Remembering the Days – Sink or Swim: The Newbie Lifeguard Course – UofSC News & Events – 71Bait

Memory of the Days Episode 50

Fifty years ago it was not uncommon for professors to hear the speech “Look left, look right – one of you will have failed by the end of the semester”. But exactly 50 years ago, Carolina tried something different: a course designed to make freshman students feel like they belonged, along with the academic tools they needed to succeed. It was called University 101 and became a model for hundreds of colleges across the country.


“Welcome to the first day of class. This is one of the most difficult courses in the entire university, so look left and then right. The students on either side of you probably won’t be here by the end of the semester because traditionally two-thirds of my students will fail!” Professor laughs demonic.

Depending on when you were in college, it’s possible you’ve heard a variation of this speech — OK, probably without the demonic laughter — but you know what I mean, that old professor’s “sink or swim” motivational speech , who may not have cared whether you went down or swam.

I’m Chris Horn, your host for Remembering the Days, and today we’re looking back at a pivotal moment 50 years ago when the University of South Carolina introduced an experimental course called University 101 that ultimately helped change the way it did Everywhere, like colleges and universities, thought about their freshmen.

But let’s go back for a moment. What prompted Carolina to found University 101 half a century ago? Remember, there were a lot of things happening back then that made students nervous: the Vietnam War was going on, and no one wanted to drop out of college and get drafted. Additionally, Carolina’s enrollment had grown exponentially in a very short period of time, and many students felt the campus had become impersonal.

There were other factors too – you can listen to Month of May 1970 for a refresher – and it all came to a head in May 1970 when students stormed Osborne’s administration building. The National Guard was called in to quell the riot with tear gas. After that commotion, the university’s president, Tom Jones, envisioned a different paradigm — one in which Carolina would treat her students, especially her freshmen, like VIPs. And that was radical thinking back then.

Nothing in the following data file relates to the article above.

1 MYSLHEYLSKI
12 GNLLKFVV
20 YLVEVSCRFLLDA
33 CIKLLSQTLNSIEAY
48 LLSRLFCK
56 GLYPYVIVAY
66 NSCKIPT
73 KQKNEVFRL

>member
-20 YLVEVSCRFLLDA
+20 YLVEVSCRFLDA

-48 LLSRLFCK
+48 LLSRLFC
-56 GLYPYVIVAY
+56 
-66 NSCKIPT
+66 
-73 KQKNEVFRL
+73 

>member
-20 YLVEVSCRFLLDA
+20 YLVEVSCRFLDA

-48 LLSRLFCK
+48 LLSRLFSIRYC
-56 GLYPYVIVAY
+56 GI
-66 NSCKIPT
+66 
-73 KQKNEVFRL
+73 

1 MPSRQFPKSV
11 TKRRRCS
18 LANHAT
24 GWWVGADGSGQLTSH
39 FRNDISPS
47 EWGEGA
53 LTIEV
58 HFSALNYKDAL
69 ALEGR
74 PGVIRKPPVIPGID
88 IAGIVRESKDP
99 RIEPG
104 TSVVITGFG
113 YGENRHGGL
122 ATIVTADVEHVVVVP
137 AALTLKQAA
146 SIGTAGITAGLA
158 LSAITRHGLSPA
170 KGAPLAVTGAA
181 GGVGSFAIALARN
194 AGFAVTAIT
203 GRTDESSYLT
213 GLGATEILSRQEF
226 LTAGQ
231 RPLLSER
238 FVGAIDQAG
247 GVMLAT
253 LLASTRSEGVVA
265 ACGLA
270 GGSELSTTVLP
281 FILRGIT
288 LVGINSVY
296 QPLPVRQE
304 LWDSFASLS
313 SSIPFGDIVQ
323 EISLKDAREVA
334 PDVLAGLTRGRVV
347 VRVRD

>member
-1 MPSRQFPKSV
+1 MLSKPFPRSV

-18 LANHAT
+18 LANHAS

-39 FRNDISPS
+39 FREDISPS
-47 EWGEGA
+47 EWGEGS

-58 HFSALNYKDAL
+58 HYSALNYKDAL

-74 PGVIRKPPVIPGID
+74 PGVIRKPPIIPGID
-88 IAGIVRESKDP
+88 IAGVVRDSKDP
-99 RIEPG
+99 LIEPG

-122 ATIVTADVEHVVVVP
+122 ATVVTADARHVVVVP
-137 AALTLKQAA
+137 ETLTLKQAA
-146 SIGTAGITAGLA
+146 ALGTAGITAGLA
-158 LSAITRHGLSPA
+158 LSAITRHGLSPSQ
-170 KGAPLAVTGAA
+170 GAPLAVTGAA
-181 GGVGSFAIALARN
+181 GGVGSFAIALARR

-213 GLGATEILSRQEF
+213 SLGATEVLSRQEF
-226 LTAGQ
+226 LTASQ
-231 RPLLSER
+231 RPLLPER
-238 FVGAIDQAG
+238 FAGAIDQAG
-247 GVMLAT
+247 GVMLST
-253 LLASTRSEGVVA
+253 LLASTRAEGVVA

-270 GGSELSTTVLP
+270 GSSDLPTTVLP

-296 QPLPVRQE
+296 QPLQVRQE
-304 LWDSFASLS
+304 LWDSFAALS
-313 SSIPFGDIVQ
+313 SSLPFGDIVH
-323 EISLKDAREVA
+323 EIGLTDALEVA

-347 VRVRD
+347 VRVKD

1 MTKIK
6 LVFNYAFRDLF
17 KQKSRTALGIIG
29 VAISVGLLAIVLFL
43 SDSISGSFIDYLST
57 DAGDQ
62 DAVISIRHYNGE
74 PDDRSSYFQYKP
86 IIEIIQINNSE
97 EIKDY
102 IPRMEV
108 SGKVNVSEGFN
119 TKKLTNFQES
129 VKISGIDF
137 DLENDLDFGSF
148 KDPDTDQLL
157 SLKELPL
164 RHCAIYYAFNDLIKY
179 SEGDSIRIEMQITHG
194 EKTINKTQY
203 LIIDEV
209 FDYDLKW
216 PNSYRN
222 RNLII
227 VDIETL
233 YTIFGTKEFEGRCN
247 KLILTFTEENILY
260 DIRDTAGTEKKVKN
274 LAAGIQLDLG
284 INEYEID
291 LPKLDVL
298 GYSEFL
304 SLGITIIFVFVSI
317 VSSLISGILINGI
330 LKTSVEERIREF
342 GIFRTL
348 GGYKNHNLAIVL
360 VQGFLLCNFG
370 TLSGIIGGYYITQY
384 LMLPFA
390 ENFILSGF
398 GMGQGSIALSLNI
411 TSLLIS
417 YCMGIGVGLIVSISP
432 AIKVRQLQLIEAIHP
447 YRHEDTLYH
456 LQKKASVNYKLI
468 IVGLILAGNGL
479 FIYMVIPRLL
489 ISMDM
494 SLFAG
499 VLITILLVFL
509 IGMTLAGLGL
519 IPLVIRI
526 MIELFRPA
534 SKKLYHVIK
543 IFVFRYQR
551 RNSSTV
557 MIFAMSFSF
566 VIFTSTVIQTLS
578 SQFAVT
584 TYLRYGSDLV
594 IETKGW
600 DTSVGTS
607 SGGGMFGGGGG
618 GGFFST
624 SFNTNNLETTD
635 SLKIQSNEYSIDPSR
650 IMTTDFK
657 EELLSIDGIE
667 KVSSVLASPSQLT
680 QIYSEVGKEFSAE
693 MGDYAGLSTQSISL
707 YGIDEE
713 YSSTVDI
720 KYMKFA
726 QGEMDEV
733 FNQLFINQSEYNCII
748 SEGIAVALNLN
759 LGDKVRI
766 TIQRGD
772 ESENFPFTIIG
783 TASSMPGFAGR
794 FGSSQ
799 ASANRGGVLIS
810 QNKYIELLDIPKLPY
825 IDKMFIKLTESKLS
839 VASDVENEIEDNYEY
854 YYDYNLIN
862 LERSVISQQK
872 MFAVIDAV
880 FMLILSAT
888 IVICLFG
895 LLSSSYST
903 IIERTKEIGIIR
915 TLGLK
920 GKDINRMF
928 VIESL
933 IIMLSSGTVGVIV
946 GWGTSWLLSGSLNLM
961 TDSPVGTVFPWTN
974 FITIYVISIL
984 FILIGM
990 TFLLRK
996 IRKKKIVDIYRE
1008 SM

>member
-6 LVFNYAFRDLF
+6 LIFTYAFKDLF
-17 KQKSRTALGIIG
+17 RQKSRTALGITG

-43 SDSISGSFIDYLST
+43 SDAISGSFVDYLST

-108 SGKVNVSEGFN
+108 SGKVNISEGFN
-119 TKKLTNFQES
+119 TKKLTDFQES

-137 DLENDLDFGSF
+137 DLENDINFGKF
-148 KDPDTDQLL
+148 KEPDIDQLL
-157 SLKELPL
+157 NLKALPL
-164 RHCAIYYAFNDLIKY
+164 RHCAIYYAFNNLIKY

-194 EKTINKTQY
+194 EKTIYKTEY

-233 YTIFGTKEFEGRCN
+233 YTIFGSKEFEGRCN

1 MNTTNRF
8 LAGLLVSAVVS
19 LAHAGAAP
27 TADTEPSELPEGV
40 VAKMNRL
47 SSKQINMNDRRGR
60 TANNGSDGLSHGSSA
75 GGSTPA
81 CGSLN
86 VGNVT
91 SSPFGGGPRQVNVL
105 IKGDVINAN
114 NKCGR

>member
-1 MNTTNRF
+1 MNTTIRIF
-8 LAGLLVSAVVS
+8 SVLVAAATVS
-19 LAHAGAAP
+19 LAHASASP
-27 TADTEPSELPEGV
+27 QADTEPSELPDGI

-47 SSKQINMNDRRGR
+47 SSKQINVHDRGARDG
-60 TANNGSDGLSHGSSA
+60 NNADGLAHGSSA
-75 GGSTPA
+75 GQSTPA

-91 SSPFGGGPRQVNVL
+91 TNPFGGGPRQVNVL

John Gardner, 2nd: That was a remarkable statement for USC, because I’ll tell you, in 1974, most colleges didn’t say freshmen were VIPs. They said bring her in and let her out. You know, it was just a churn. And the whole idea was to measure your institutional quality by how rigorous and tough and demanding you were. And you didn’t want to keep all the students you brought with you. And you know, we thought that was ridiculous. You said these people were qualified. You admitted them. You have taken their hopes, their dreams and their money, and you must do as much as you can for them. And so the real USC message here was that freshmen are VIPs, very important people.

This is John Gardner, the professor charged with founding University 101 in 1972. The course he and others put together was designed to introduce freshmen to library, tutoring, and other student support programs. But, perhaps more importantly, it became a place where students could connect and develop a sense of belonging. Another benefit was that it helped faculty members better understand their young students.

To promote the new course, Gardner created an annual conference called The Freshman Year Experience. Representatives from hundreds of colleges and universities attended these conferences, and after studying Carolina’s U101 course, began their own versions of it.

Gardner also founded the Center for the Freshman Year Experience, which has done a lot of research over the years about what makes freshman students tick and how to help them succeed. The University of South Carolina essentially became a pioneer when it came to thinking about freshmen and the unique challenges they face in their freshman year.